And that is in regard to the fact that the Summation Indexes almost always provide a very reliable divergence at major turning points. Witness the last 3 very important market bottoms; March 2009, June of 2010 and August of 2011. In all 3 cases the market had suffered a substantial decline, the smallest of which was in the summer of 2010 and which represented a drop of 17.9%. By comparison, the recent sell-off in the NYSE over the past 11 weeks was only 13.3%. So does the recent decline qualify as a major bottom? Perhaps not since in truth it might be just another 'run-of-the-mill market low'. It is equally possible though that perhaps there is more downside to come. I hate to sound negative but the lack of divergence dictates that this possibility is very real.
Nonetheless the recent decline was a significant enough event that it brought the NYSI down to a level where market lows are often found. So where is that positive divergence? It raises the prospect that perhaps it is yet to come because it is expected although not absolutely mandatory. On the other hand, and this is a very noteworthy observation, although the NYSI has reached a level which is approximately equivalent to its level attained at the low of the previous (and scary) decline in the summer of last year, the stock markets actually have not. That fact alone can legitimately be interpreted as a very bullish signal for equities. So once again, as is so often the case, we find ourselves looking at a very valuable market indicator and it's flashing mixed signals.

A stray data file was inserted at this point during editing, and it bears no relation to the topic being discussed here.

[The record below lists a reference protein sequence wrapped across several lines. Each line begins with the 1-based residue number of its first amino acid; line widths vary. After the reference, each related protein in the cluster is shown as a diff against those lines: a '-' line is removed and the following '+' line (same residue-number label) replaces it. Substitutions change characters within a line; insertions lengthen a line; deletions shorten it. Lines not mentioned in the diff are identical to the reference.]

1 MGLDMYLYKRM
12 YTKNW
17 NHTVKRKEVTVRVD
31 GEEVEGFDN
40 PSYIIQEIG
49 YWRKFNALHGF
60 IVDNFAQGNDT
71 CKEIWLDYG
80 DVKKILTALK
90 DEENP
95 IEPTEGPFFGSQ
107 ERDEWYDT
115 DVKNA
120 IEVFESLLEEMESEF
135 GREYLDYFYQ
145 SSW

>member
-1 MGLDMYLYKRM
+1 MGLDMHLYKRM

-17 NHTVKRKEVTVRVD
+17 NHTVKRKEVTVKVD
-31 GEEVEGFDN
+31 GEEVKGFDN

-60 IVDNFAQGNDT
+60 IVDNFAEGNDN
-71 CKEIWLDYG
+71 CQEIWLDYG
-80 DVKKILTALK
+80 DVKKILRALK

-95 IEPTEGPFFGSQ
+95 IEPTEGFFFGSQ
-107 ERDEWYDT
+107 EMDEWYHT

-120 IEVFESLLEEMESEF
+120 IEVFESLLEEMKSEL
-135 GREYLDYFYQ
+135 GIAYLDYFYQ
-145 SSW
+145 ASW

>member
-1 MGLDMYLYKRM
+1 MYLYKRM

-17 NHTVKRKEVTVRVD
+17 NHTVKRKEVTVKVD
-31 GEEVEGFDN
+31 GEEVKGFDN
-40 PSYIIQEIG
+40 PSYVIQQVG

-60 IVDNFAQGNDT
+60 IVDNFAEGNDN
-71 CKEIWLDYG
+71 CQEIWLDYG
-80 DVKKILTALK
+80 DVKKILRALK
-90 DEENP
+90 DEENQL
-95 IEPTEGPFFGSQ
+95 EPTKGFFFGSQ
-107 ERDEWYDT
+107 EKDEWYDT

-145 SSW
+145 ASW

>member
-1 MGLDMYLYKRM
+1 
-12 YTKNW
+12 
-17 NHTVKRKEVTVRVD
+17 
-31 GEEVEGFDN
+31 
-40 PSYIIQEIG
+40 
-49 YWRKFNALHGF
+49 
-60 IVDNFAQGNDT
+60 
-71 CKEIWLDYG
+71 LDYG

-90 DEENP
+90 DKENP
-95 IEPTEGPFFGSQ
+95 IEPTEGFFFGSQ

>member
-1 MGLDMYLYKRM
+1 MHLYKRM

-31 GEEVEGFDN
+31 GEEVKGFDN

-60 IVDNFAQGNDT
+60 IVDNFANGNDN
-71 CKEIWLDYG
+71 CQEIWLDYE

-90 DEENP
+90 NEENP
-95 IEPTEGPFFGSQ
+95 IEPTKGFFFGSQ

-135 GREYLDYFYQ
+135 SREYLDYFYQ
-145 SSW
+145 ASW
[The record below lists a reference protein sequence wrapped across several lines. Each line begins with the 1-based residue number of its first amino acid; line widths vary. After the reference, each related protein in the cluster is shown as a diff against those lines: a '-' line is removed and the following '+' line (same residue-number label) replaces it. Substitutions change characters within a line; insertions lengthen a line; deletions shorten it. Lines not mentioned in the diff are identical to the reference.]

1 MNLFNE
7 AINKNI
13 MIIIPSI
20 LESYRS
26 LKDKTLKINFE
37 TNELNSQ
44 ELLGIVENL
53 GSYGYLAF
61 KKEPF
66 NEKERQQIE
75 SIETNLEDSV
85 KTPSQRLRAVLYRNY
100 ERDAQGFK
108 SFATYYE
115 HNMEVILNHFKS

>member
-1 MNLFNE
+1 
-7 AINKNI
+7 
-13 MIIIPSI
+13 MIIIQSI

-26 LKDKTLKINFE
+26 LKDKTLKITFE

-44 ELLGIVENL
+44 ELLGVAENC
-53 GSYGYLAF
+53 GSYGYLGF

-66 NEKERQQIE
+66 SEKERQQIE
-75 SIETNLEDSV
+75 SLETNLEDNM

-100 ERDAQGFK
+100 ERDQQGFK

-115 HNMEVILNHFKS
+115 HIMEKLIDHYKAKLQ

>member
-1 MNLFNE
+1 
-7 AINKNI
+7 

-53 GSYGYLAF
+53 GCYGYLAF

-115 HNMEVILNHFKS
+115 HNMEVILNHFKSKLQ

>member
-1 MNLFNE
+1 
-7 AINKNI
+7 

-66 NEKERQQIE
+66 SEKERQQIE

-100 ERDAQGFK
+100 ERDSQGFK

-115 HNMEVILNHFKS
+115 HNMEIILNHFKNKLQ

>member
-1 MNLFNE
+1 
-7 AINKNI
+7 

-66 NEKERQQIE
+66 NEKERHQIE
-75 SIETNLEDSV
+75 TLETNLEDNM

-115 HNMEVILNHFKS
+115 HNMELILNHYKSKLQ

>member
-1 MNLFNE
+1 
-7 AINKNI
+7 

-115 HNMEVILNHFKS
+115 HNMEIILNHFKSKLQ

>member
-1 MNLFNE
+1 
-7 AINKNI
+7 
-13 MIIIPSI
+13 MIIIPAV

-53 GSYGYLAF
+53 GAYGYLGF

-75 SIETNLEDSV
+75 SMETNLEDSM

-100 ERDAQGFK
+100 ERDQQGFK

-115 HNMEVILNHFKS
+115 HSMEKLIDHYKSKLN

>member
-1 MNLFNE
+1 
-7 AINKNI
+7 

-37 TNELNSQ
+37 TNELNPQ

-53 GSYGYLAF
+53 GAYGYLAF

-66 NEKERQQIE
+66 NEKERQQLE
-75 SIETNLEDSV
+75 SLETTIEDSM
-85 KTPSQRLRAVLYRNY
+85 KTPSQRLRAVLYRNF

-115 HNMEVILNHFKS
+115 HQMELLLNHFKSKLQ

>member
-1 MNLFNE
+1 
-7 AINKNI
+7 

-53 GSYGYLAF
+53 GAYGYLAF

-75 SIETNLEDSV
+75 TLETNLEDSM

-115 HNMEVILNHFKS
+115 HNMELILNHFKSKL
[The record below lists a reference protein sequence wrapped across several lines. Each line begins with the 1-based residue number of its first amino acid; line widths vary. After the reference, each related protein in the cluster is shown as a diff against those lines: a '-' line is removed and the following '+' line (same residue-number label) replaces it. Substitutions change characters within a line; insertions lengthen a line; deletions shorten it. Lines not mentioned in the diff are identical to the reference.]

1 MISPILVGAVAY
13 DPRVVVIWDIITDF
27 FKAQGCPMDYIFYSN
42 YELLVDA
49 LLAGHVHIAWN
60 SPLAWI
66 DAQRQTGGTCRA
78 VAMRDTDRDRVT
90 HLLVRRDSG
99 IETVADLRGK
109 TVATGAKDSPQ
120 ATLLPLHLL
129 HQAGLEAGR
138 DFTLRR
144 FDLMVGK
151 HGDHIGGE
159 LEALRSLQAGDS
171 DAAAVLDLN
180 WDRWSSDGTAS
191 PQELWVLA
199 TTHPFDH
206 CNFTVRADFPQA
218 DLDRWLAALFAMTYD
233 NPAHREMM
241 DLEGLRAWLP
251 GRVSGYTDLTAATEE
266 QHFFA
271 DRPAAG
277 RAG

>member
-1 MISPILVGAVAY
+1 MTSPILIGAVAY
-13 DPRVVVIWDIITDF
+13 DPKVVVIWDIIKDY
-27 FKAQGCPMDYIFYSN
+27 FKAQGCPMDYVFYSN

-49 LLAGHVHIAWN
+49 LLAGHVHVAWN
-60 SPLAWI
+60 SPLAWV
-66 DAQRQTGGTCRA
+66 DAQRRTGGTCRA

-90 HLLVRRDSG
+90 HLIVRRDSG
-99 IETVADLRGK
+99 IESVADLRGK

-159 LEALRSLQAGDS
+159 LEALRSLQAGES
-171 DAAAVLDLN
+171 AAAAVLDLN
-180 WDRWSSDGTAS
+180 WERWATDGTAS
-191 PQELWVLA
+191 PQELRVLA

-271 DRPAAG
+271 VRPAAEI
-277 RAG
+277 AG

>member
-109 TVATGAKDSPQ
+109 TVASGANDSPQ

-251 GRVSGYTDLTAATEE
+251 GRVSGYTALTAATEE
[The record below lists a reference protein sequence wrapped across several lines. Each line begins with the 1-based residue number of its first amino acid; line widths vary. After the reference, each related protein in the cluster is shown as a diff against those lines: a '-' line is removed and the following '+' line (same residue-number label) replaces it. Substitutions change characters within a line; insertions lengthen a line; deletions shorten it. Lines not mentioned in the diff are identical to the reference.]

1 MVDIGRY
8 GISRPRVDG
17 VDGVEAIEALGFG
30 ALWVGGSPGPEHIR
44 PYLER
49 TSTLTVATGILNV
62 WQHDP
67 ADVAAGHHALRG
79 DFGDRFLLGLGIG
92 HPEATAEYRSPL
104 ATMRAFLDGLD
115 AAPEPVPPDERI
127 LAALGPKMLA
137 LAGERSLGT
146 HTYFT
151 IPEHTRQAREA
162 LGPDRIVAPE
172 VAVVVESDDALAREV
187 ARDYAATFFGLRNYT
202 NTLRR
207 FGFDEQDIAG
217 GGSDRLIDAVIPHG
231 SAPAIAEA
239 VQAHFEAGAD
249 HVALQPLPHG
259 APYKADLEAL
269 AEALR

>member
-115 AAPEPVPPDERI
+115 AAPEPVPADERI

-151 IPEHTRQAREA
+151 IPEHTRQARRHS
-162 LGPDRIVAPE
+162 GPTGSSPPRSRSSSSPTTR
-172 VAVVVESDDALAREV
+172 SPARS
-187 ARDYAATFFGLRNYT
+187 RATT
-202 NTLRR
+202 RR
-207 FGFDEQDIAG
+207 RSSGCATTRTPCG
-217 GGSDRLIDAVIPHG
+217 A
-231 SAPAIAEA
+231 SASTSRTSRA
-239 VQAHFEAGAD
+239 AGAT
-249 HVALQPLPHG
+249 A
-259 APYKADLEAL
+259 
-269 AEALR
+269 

So in order not to leave you thinking "well that was barely worth reading", let me summarize it with these interpretations: The positive divergence is not absolutely mandatory although its absence is concerning. Other than that little "glitch", the Summation Index is definitely going to turn higher. That fact is flat out positive for the equities markets since it suggests they will turn higher as well. And the final clue (which I believe is the most positive aspect of all) is the fact that while NYSI is now at the same depth (close enough) as it was at the last major low, equities themselves are not. OVERALL... other than the missing positive divergence, these should be deemed as very bullish developments until and unless proven otherwise.
The markets are going to finish off the week having put in very green "bullish engulfing" candles. This is an extremely bullish signal, especially when the market internals are all at low levels and turning higher, as they are now. [Please ignore the annotations on the chart below... they were written quite some time ago in a fit of cynicism and attempted humor. I was showing how some wave analysts will count that yellow wave down and call it a 3 wave sequence.]